How often have you watched a home improvement TV show and could have sworn you heard swearing going on while watching someone trying to peel old wallpaper off? You’ve no doubt come to the conclusion that it’s a whole lot easier to slap some paint on it than it is to pull down that 1980s puke-worthy floral paper. Think that’s the ultimate copout? Well, it isn’t. Your instincts are 100% right. While most renovation experts suggest getting rid of every last scrap of wallpaper before painting, it’s absolutely viable to paint over it.
Realtor’s Jeanne Sager advises that before you do anything, take some time to carefully evaluate the state of the current wallpaper. “If it’s old, crumbling, and large chunks are peeling away from the wall, you may just want to bite the bullet and remove the paper before painting.” If you don’t you may end up with an uneven wall surface.
Sager quotes a Lowe’s project expert when offering a few simple fixes before diving into a paint job. He advises cutting away any peeling or rippled parts of the paper with an X-acto knife and sanding down uneven spots until they’re smooth and flush with the surrounding areas of the wall. Then gather the tools you’ll need: putty and X-acto knives, a 3/8-inch nap roller and roller tray, drywall mud, an oil-based primer, sandpaper, your paint of choice (preferably eggshell or satin finish), a paintbrush, and degreaser/cleaner.
Sherman-Williams’ expert Rick Watson suggests giving the wall a thorough cleaning with a degreaser, to make sure there’s nothing on the wallpaper that will repel your primer. The best primer to use is typically one that has an oil base, rather than a water base, as water-based products tend to lift or curl seams. You’ll test the primer on the wallpaper’s edge (a hidden area or one that is inconsequential) to see if it can hold up to the paint. If the paper dries without any lifting or blistering, it’s a go. If you do notice lifting or blistering, try a water-based primer to see if that’s better. Choose one that is quick-drying and made for bonding.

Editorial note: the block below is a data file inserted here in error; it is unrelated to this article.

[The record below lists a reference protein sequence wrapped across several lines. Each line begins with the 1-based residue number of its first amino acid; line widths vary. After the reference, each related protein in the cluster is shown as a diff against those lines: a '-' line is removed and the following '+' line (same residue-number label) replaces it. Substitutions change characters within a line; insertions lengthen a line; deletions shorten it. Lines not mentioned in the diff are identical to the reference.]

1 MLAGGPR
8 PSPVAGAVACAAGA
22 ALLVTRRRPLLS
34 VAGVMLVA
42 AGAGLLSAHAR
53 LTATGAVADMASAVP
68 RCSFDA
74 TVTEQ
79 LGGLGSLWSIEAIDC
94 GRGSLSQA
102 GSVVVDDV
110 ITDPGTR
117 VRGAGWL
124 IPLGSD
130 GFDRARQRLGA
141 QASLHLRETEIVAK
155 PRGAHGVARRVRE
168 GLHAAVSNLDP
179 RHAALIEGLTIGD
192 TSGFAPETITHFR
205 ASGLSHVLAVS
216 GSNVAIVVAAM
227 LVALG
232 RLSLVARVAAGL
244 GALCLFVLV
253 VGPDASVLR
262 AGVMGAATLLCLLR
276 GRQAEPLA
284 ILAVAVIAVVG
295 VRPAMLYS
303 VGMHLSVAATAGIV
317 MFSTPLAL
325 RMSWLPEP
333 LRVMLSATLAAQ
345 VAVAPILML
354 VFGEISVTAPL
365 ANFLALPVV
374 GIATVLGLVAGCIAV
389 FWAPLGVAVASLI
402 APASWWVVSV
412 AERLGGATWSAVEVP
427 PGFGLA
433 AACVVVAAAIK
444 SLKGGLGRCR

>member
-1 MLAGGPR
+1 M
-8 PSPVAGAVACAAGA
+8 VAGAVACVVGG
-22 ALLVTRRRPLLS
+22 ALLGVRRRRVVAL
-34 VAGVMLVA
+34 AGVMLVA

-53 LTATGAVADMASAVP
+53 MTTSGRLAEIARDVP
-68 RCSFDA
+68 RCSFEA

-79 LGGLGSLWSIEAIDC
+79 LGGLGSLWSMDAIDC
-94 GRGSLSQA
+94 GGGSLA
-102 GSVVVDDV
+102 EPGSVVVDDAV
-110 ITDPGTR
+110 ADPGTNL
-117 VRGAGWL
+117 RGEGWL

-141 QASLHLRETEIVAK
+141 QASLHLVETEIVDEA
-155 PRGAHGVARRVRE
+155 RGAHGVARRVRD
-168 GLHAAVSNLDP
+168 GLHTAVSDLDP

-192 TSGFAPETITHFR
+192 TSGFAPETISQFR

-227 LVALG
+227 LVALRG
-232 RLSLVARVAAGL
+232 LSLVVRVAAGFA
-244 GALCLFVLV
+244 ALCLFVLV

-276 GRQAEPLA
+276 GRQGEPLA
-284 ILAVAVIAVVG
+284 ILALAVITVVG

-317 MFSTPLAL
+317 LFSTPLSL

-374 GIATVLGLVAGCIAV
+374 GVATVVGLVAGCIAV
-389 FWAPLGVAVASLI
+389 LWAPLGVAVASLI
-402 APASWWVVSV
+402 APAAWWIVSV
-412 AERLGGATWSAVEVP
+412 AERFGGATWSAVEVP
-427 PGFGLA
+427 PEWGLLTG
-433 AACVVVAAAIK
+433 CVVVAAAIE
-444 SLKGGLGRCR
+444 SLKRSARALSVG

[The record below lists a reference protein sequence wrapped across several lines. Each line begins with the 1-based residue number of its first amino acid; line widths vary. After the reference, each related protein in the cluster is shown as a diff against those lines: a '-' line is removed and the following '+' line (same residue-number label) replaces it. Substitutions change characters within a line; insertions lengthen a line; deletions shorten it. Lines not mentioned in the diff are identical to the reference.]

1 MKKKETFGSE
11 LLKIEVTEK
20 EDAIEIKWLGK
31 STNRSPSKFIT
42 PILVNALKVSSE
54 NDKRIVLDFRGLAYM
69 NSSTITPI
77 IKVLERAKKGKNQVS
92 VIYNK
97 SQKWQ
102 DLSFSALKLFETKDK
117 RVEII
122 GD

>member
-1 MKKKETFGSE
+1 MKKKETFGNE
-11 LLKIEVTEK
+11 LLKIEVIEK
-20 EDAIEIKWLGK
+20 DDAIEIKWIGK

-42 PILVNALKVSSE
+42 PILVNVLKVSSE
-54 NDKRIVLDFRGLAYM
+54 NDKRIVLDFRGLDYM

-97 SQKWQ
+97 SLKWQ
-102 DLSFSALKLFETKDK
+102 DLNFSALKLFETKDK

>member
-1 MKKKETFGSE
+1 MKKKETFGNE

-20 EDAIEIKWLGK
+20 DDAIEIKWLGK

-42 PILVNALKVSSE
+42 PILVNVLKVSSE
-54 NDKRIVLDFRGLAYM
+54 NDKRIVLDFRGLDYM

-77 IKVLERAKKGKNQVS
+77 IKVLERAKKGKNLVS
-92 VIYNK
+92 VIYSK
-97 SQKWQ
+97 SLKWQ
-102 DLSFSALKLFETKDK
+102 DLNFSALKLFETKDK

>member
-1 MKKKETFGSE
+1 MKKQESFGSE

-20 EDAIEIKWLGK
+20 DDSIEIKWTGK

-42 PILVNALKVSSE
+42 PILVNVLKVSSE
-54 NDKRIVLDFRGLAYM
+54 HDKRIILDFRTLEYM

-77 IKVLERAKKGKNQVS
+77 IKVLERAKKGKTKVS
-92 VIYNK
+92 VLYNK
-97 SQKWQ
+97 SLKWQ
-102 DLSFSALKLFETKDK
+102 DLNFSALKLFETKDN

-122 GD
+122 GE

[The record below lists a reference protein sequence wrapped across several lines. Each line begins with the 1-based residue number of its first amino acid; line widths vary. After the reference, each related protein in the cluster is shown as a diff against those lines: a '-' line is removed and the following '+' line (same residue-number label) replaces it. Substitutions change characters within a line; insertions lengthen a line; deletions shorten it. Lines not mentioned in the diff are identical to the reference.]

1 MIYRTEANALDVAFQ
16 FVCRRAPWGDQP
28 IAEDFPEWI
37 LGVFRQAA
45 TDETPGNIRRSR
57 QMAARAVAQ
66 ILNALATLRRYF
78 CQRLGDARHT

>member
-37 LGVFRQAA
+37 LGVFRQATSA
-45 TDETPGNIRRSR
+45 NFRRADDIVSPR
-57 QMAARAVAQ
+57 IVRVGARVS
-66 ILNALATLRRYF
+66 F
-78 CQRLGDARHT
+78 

Paint unfortunately can’t hide everything. If your wallpaper has noticeable seams where the panels come together, you may need to smooth over these seams. Remember that the goal of painting the wallpaper is to make it disappear. To make seams go bye-bye, grab your X-acto knife and cut back about a quarter-inch of paper on either side of the seam. Then apply a skim coat of drywall mud (spackle) with your putty knife to hide the seam. But be careful not to apply a thick coat: Heavy drywall mud can pull at the paper and cause it to come off the wall.
Once the mud has dried, sand down the surface until it’s dull and smooth. Vacuum up any dust, and wipe down the wall again, as drywall dust and paint do not mix well, says Sager. “If the wallpaper has a texture, such as flocking, you may also want to add drywall mud over the textured spots and sand down the surfaces, in case the texture can be seen through the paint.”
Smooth surface at last? It’s time to prime. Fill your roller tray, and apply the primer in an even coat. Then allow the primer to fully dry. Don’t jump the gun. Then add paint. Easy peasy. No swearing allowed.